WWE finally took its first shot at WarGames at NXT Takeover: WarGames. The War Games concept was originally dreamed up by the American Dream Dusty Rhodes after watching Mad Max Beyond Thunderdome. It started off as two teams of five that would collide in two rings surrounded by a steel cage with a roof. One member from each team would start and usually after 5 minutes and a coin toss someone new would come in the match.  It was usually the heel team that would have the advantage and the only way to win the match was by submission after both teams were in the cage.

The original War Games matches often featured the Four Horsemen with manager JJ Dillon as a combatant and the opposing team was often led by Dusty and would feature The Road Warriors, Magnum TA, or other babyfaces in Jim Crockett Promotions. The matches were bloody affairs that would usually end with JJ Dillon submitting for the Horsemen so none of the wrestlers ended up looking weak. Most of the early matches are still looked upon with high regard.

War Games 07-14-87.png

Image Credit: Screen Cap from War Games 07-04-87 via WWE Network

The match would undergo some changes. In 1993 WCW switched from teams of 5 to teams of 4. The biggest change was done in 1998 with the match being contested by 3 teams of 3: Team NWO Hollywood, Team NWO Wolfpack, and Team WCW. The match could be won by submission OR pinfall and had the added element of being every man for himself since the winner of the match got a WCW Heavyweight title shot.

The match was poorly received, but not as poorly received as the match in 2000. This match used the triple cage that was introduced earlier that year, and also featured in the film Ready to Rumble. The winner would have to climb to the top cage, retrieve the Heavyweight title, and walk out of the cage with it. The match was booked by Vince Russo, if that gives you any indication of how overbooked the match was, and it’s not usually looked at as an official War Games match.

So the big question is did the match at NXT Takeover measure up to the originals?

I personally feel that it does. The match did take a little bit to get going, but once everyone was in the cage, it was a spectacle. The lack of roof was a little strange at first, but the roof always seemed to limit the moves that could be done and actually led to Brian Pillman legitimately getting knocked out in 1991 when Sid Vicious went for a powerbomb and he wasn’t able to get Pillman all the way up and ended up dropping him on his head. Sid went for it again, which also yielded close to the same result. The match was stopped shortly afterward.

The use of weapons was a great throwback as well. In 1992 Madusa climbed up to the top of the cage to drop Paul E Dangerously’s cellphone into the ring to be used as a weapon. This match also featured the turnbuckles being disassembled and used as a weapon in the finish of the match so the new match wasn’t the first to feature weapons.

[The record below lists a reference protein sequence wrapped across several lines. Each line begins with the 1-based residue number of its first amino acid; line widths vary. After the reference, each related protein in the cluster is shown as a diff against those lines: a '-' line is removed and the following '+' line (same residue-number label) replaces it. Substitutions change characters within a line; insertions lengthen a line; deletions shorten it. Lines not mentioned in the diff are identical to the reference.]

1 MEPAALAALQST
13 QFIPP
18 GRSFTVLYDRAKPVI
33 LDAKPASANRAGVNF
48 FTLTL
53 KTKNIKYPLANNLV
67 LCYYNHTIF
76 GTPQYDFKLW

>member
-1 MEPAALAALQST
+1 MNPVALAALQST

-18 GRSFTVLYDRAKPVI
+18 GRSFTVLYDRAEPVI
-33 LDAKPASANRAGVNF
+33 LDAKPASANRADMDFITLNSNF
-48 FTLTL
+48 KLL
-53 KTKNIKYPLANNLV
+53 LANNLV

War Games 05-17-92.png

Image Credit: Screen Cap from War Games 05-21-92 via WWE Network

The NXT version of the match also relied on a little bit of intrigue like in 1996. That match had the NWO line-up of Hollywood Hogan, Kevin Nash, Scott Hall, and a mystery 4th man who they hinted would be Sting. Team WCW was Ric Flair, Arn Anderson, Lex Luger, and Sting. Before the match Sting had to convince his allies that he was on their side. They weren’t convinced, and when it came time for the 4th member of the NWO to come out, it appeared to be Sting.

When the time came for the final WCW member to come out, it was the real Sting who laid out the NWO single handedly before leaving the match. Roderick Strong seemed to be the odd man for his team and the Undisputed Era did offer to take him in. Strong did turn them down on a previous episode of NXT, but I know I was waiting for the turn to happen and was actually relieved that it didn’t. Instead he superplexed Adam Cole from the top of the cage.

The match wasn’t quite as bloody as previous ones, but it did have blood after SAnitY’s Alexander Wolfe hit a German Suplex from the top-rope that took him and Akam from the Authors of Pain through tables. Eric Young appeared to suffer a cut on his nose as well. When the match was over all nine men laid in the ring to sell the damage of the match, even the Undisputed Era who were the victors.

The match wasn’t a sprint of violence like 1992, but it wasn’t disorganized and kind of boring like 1998. As far as it being WWE’s first crack at this match, it was great. They had the right people involved in this match, and I’m looking forward to seeing this be a signature NXT match if it’s not used on the main roster.

Header Image Credit: http://www.wwe.com/shows/wwenxt/nxt-takeover-wargames-2017-11-18/gallery/nxt-takeover-wargames-photos%20#fid-40185648

NXT TakeOver: WarGames – The Past Is Prologue, The Future Is Bright

Scholarly Wrestling Reviews

The emergence of NXT over the last few years as a major part of the WWE’s product line has perhaps been the company’s greatest success story. Far from its origins as an also-ran reality show, NXT has become the best pure enthusiast brand in the company, offering match-ups that bring the best and brightest stars of the indie circuit up alongside the company’s own homegrown talent – but most importantly, offering a level of consistency, logic, and coherency in storytelling the main roster brands struggle to attain.